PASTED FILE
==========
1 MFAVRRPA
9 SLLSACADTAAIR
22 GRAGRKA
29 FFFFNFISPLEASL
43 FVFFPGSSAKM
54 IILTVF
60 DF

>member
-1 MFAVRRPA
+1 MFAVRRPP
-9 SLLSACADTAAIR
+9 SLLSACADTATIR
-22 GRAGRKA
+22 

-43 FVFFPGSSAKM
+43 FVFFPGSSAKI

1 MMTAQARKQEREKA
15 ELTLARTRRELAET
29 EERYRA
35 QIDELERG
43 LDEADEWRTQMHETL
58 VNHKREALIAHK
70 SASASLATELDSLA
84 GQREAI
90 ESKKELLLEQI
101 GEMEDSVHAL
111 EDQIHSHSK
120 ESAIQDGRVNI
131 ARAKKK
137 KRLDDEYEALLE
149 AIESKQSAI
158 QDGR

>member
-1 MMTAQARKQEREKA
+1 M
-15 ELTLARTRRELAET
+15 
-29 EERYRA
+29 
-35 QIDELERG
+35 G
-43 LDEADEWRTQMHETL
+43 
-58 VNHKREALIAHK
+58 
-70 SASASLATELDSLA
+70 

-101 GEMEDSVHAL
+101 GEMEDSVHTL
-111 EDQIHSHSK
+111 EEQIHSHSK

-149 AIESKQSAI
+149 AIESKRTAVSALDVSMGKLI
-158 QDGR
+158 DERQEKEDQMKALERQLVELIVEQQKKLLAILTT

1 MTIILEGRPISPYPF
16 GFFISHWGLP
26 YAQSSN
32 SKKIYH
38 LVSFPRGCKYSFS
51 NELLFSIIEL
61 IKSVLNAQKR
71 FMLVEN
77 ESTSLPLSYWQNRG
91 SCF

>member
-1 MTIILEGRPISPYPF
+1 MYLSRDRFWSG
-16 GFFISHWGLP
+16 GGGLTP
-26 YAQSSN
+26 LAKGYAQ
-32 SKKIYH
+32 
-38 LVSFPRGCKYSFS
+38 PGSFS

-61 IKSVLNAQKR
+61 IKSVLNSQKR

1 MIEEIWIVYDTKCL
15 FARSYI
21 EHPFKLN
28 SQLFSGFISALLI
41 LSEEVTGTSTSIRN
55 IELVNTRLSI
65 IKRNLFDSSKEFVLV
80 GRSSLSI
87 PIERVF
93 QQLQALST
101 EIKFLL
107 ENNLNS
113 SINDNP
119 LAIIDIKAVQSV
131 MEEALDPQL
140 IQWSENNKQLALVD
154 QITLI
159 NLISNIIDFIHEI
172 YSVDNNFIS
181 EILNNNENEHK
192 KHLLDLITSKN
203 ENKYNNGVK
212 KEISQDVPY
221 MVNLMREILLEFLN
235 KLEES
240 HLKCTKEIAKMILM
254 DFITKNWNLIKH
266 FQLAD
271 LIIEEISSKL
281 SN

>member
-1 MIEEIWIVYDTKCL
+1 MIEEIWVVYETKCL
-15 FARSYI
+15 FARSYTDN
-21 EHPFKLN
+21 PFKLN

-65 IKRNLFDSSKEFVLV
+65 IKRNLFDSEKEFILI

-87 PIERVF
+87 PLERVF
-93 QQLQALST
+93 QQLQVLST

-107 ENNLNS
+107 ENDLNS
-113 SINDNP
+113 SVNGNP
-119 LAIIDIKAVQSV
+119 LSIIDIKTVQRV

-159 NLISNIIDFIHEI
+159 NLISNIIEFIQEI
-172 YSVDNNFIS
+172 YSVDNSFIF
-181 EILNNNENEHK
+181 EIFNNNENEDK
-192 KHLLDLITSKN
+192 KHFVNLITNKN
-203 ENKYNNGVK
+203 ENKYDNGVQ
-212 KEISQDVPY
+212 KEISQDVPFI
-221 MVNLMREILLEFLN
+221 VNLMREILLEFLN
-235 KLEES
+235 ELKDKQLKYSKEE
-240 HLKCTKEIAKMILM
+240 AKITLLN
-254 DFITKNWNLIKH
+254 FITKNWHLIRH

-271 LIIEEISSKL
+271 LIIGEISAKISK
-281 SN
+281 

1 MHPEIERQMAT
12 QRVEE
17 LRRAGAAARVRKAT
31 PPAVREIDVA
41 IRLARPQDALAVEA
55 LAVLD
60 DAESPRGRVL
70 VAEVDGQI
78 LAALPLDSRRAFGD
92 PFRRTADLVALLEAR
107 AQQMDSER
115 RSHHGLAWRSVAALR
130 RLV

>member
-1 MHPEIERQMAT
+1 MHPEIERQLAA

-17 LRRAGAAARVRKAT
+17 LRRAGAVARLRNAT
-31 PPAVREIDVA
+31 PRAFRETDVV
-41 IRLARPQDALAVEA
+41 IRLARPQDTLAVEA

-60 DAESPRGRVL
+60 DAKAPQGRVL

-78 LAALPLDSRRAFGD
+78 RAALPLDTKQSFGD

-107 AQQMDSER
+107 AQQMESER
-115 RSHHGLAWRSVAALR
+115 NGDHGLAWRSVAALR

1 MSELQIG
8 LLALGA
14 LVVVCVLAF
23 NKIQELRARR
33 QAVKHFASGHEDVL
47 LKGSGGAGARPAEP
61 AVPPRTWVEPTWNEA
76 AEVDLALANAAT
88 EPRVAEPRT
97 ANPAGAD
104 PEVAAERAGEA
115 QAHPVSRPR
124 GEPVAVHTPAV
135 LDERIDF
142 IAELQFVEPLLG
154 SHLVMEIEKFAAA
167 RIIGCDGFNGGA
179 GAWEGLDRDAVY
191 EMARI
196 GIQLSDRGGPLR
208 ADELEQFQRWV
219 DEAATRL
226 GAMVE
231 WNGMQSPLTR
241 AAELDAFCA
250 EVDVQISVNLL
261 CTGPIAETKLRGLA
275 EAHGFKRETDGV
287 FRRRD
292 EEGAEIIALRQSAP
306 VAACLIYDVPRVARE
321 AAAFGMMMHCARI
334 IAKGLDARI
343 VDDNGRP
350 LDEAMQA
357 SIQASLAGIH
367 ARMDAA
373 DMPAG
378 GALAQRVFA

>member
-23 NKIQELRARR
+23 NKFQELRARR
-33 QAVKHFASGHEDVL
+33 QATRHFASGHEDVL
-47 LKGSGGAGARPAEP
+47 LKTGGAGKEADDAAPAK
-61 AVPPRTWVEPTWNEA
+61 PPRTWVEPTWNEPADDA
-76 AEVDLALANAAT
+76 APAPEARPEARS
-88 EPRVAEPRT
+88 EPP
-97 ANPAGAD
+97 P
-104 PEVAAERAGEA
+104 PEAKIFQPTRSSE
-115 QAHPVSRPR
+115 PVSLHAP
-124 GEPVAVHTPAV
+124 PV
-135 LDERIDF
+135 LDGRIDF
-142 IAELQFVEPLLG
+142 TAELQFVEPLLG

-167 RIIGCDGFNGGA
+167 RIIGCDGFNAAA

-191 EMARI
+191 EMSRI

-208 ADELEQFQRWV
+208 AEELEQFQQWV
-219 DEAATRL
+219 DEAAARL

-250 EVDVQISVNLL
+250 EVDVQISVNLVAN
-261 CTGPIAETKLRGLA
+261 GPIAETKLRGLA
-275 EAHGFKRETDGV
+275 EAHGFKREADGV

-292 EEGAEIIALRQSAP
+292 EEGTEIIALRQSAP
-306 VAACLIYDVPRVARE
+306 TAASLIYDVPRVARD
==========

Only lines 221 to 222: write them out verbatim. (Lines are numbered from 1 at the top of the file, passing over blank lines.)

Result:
>member
-23 NKIQELRARR